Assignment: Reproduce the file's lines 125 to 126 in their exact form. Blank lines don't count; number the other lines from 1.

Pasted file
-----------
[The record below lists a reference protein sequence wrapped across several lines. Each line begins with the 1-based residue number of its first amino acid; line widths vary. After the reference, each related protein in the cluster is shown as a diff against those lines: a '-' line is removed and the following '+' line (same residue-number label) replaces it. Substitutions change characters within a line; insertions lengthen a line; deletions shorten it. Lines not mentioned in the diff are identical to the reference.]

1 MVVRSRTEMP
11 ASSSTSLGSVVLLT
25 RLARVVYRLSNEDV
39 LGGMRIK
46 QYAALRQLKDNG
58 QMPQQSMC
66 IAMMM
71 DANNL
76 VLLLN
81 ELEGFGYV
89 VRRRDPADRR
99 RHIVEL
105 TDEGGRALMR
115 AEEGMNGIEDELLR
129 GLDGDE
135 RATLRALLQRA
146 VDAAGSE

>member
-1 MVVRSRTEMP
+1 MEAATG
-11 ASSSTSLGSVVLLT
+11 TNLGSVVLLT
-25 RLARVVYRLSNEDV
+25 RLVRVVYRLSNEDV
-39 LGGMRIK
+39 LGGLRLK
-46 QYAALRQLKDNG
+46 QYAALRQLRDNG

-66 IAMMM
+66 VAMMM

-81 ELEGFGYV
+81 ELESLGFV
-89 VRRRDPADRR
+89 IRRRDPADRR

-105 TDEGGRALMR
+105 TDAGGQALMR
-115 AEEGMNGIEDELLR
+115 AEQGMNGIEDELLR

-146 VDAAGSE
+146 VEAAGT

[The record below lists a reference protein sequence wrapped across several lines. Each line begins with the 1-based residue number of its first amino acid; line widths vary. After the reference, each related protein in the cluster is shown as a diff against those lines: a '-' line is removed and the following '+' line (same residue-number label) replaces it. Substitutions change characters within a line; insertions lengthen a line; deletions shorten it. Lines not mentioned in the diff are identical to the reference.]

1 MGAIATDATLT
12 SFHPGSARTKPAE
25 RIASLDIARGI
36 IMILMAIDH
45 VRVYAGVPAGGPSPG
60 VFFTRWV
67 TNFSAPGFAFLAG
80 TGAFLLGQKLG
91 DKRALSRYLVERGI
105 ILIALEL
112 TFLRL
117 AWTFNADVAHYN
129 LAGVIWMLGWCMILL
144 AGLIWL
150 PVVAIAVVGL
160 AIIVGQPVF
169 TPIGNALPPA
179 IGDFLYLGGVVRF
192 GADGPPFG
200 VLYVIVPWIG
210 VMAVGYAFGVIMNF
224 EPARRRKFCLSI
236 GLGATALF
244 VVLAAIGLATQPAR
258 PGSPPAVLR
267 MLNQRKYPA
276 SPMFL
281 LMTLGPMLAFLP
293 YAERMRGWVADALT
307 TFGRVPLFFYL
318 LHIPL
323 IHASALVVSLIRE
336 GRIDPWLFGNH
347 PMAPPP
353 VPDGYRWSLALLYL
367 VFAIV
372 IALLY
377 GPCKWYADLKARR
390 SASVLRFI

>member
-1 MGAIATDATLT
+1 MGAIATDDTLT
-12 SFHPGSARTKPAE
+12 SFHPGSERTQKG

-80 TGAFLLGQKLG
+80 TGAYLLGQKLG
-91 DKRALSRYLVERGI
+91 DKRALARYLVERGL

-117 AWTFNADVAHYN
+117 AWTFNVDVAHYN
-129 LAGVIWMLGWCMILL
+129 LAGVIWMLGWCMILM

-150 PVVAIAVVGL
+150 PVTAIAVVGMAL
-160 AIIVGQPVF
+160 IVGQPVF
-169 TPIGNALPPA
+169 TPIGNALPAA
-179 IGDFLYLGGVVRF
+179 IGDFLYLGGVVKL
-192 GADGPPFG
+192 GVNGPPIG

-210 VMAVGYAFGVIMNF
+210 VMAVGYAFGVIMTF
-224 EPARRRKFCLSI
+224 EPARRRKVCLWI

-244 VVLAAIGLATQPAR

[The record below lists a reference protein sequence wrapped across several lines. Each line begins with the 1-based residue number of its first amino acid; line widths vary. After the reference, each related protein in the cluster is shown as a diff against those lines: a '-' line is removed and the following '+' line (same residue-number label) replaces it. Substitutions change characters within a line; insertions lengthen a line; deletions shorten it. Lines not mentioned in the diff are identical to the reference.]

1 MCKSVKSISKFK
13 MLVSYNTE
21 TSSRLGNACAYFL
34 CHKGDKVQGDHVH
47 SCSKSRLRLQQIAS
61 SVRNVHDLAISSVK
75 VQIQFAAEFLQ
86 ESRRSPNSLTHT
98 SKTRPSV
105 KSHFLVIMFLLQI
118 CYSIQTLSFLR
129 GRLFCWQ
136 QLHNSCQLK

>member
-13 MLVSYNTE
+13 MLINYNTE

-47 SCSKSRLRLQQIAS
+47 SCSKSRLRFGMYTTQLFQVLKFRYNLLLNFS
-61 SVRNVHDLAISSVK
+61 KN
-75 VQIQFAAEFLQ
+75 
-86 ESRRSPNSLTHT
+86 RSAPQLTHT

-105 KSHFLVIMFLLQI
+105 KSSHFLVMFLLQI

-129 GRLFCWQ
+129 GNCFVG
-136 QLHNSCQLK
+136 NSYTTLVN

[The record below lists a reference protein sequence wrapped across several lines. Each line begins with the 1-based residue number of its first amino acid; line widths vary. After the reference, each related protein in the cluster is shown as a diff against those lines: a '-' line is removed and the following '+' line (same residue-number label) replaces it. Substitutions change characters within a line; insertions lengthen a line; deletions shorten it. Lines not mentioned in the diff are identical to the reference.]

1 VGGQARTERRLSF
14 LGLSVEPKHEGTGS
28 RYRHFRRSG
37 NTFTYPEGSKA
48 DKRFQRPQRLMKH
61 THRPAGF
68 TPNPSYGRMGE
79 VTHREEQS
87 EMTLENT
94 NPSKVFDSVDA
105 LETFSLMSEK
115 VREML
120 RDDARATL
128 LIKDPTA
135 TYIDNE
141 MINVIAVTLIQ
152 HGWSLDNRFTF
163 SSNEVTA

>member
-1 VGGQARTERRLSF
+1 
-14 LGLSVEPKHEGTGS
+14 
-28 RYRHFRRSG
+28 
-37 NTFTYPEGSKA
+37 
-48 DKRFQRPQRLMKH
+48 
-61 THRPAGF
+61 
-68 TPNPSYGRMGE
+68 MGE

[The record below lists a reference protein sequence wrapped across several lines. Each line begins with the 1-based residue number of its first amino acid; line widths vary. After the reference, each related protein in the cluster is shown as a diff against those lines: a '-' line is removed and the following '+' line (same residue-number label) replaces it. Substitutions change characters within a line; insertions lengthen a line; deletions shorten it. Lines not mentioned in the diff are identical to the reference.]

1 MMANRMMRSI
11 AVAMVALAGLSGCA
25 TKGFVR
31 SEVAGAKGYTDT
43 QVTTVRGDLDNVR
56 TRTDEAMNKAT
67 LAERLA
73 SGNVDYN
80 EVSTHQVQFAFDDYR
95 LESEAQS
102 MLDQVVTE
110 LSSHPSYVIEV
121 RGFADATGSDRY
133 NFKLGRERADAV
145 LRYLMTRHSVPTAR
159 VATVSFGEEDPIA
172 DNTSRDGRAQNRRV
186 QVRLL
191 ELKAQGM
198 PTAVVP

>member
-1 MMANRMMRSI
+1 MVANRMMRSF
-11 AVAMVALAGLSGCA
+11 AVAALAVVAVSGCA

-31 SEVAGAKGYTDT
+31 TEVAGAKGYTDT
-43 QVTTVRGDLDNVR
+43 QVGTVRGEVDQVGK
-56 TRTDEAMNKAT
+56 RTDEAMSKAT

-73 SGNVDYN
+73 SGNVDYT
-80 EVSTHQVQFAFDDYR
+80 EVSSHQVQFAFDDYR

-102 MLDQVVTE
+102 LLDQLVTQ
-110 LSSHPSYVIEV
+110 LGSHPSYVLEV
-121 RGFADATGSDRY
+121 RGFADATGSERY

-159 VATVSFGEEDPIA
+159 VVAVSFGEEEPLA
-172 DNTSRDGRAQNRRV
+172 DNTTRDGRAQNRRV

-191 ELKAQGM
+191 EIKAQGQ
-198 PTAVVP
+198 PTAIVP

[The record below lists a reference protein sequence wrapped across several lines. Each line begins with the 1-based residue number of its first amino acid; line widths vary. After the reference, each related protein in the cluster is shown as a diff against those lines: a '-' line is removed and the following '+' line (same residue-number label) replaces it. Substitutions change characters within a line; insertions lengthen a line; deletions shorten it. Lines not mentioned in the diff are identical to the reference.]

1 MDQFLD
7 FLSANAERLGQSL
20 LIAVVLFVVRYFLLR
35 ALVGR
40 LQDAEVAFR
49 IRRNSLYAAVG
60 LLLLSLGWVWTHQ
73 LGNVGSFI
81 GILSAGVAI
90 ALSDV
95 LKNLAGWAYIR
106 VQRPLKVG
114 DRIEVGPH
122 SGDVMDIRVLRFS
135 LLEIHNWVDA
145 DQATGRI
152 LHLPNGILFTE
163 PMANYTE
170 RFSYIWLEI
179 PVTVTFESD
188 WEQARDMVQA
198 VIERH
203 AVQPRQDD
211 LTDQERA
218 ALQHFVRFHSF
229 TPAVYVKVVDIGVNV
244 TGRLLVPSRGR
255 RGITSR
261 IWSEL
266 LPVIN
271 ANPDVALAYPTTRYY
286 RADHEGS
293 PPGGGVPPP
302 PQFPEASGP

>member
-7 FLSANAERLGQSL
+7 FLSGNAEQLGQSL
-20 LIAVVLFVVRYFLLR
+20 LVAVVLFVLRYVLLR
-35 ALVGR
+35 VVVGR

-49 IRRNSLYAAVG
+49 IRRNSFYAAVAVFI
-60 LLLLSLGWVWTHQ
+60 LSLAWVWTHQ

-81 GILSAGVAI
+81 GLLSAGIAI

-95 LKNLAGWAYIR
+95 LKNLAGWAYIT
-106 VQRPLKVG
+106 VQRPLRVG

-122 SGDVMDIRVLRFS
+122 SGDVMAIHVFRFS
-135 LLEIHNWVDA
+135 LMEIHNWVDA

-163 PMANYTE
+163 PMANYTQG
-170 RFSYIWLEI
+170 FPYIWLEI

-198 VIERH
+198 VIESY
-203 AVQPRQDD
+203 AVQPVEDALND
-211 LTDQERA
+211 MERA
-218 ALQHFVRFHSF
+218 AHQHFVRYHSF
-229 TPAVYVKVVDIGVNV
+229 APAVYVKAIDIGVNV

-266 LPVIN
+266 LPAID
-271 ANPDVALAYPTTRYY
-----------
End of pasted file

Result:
-13 MLVSYNTE
+13 MLINYNTE